Paul Goldsmith

Nineteen sixty-eight was a tumultuous year—across the globe, and for me personally. I took a year between high school and college to work and travel. In February ’68, when I turned 19, I was living on a Kibbutz in Israel. In May, the student uprising in Paris blasted into the news. But I also watched with increasing interest the unfurling of the Prague Spring and the reforms of Alexander Dubček. In summer there were ominous signs of Soviet Block troop concentrations on the border of Czechoslovakia. Prague seemed like the place to be, and I decided to go there on my way back to Luxembourg, where I would catch my flight home to California and college.

I left Israel, traveled through Greece and Yugoslavia on my Vespa, camping and taking photographs along the way. On August 20th I arrived in Prague,

parked my scooter and wandered around admiring the beauty of the city—the bridges, the buildings, and most of all the vibrant café and street life. There was a sense of optimism and creativity in the air. I met some university students from Charles University and was invited to stay in a vacant dorm bed on campus, up by Hradčany Castle. Later that evening I visited with the family of a Czech student I’d met at a youth hostel in Delphi.

On the morning of August 21st, I awoke early to the rumble of engines. I looked out the window, expecting to see trucks; instead I saw Soviet tanks wheeling into position on the campus, blocking all entrances and exits. I grabbed my backpack, camera, and film and went out to photograph the invasion of Prague. There was a swirl of activity around the radio station. There were burning buses, overturned cars, and buildings on fire. Tanks blockaded the parliament building and other points around town. There were protests, bullet marks on many buildings, and blood on the sidewalk. Trucks full of soldiers rumbled past the National Museum. A Soviet soldier grabbed my camera to smash it but was distracted by something else. I snatched back the camera and ducked into the crowd.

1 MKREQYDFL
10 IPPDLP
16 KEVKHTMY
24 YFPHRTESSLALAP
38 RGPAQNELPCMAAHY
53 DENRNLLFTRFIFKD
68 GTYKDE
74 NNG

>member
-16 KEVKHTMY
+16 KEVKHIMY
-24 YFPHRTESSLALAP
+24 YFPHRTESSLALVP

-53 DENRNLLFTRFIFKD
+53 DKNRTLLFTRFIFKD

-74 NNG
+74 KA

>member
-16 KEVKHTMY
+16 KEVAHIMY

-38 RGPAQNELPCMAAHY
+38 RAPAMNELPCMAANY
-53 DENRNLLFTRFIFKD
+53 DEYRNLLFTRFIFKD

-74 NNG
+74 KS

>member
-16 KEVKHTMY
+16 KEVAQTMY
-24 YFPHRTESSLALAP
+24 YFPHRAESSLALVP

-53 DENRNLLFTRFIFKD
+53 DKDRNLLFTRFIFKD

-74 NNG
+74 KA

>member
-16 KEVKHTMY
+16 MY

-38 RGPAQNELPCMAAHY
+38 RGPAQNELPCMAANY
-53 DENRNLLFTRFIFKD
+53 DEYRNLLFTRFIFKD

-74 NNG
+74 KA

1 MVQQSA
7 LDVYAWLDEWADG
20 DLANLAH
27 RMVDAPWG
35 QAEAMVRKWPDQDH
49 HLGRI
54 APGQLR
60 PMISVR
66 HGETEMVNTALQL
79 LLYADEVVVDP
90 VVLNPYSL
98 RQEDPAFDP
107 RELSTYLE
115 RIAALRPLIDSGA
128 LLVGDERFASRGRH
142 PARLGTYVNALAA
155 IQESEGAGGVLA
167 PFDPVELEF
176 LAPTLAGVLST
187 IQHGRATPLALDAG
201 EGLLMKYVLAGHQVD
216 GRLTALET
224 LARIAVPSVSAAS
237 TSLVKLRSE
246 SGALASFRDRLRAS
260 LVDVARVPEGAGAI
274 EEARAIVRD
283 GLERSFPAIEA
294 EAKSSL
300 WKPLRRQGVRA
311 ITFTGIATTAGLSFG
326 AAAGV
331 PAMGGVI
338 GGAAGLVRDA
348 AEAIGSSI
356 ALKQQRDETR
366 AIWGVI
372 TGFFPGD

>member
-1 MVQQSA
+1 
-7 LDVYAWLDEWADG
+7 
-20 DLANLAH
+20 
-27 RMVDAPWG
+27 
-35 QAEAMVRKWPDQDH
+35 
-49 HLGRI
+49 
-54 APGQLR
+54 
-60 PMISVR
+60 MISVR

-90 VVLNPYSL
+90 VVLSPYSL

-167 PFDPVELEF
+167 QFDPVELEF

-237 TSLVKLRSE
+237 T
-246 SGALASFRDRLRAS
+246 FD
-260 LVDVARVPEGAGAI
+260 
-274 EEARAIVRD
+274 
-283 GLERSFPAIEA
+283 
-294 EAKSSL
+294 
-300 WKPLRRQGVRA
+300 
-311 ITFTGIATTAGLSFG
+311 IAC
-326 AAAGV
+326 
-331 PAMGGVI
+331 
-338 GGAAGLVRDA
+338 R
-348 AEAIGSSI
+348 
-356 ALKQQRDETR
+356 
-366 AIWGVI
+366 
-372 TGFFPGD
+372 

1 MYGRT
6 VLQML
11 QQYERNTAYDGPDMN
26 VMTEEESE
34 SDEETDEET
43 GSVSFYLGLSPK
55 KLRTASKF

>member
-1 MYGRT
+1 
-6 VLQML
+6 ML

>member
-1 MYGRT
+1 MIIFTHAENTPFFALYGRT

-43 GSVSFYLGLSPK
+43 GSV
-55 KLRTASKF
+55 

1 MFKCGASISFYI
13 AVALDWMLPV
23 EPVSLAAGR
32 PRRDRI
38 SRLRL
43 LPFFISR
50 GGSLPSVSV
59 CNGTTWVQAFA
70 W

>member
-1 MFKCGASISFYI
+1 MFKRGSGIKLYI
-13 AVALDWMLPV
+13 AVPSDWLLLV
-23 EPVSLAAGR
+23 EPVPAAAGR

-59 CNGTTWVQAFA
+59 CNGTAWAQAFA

The next day was a day of protest and marches around the city, culminating in a huge crowd in Wenceslas Square. For a photographer, the experience was magical, with a dramatic shot around every corner. There was also a transcendent feeling of the importance of this moment in history and a sense CONTINUED